The mothers sit on the other side of the screen, their faces hidden. They tell the talk show host what they do to babies born with serious imperfections:
"We smother them, quietly and gently, but we smother them. With a small pillow."
This writer did not see the talk show on which this was featured, but did hear about it from others.
Doctors in Colorado City-Hildale see medical deformities that are extremely rare.
In the 1950s, the birth defect rate in Utah was three times higher than the national average. The birth defect rate in Colorado City-Hildale is so high that a large number of the babies born are seriously physically and mentally deformed.
Â In the polygamous fundamentalist cult in Colorado City, Arizona and the adjoining town of Hildale, Utah, there is no TV.
Every once in a while satellite dishes go up on the roofs, and then the cult leader catches them, and warns everyone of their impending damnation. The satellite dishes come down.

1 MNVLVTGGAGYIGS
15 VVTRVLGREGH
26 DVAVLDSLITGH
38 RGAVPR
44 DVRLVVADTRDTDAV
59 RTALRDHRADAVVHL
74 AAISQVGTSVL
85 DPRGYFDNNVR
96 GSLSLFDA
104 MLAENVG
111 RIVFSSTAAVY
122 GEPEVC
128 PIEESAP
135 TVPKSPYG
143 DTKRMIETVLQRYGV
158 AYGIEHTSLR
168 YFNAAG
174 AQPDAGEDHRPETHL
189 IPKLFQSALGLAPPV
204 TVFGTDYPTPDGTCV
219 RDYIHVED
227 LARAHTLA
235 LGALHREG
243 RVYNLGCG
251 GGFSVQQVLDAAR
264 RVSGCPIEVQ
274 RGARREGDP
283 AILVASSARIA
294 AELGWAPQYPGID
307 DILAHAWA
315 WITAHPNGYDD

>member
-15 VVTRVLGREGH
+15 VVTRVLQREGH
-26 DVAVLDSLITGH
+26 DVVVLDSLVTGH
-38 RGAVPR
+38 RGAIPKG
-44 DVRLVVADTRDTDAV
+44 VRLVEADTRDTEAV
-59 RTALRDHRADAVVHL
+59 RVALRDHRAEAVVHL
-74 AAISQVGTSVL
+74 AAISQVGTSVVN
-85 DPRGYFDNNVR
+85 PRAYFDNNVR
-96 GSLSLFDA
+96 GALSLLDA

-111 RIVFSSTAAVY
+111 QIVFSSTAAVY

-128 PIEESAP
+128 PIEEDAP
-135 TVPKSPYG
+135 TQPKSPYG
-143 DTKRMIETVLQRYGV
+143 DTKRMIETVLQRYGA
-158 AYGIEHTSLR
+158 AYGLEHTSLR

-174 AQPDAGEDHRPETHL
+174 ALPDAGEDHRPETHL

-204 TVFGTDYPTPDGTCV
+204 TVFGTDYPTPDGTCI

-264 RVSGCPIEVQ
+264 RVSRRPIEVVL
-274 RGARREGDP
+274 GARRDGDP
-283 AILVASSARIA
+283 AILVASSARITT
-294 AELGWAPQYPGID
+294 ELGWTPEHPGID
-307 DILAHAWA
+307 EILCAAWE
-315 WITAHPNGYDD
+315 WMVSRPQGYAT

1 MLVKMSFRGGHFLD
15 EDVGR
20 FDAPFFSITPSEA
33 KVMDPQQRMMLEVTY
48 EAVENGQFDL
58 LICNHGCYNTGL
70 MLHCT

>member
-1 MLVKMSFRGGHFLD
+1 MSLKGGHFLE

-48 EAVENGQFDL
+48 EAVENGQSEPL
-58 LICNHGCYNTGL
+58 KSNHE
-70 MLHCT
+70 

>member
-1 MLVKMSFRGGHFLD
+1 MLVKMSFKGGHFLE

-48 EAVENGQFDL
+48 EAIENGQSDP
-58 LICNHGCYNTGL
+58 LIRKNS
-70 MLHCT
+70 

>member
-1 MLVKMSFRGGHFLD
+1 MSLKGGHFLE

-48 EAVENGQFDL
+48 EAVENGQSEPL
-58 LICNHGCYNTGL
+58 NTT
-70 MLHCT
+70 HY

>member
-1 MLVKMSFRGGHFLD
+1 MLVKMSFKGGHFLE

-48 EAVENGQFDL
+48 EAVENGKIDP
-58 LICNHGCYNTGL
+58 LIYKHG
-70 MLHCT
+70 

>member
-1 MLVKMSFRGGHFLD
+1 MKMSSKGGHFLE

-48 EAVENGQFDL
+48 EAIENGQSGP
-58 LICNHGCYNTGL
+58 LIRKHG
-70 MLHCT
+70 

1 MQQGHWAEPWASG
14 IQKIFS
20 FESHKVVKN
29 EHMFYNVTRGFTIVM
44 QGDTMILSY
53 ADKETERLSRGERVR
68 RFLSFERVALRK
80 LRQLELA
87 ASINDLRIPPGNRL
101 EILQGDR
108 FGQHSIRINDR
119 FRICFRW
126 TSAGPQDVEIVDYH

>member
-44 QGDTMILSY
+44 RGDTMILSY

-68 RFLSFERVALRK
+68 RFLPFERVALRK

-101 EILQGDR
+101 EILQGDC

There is no escape for people living in these polygamous cults. Colorado City-Hildale, is part of a polygamous group called the Fundamentalist Latter Day Saints.
They are not Mormons; they are fundamentalists, a group that split off from the Mormon Church, the mainstream LDS Church more than 70 years ago.
My parents knew of this group when I was a child. Everyone in Utah and this area of Arizona has known about this group and others like it.
But these communities are often gated, with arms and electric fences. It is dangerous to try to infiltrate or mix in any way.
There is no help for the young girls in these polygamous families.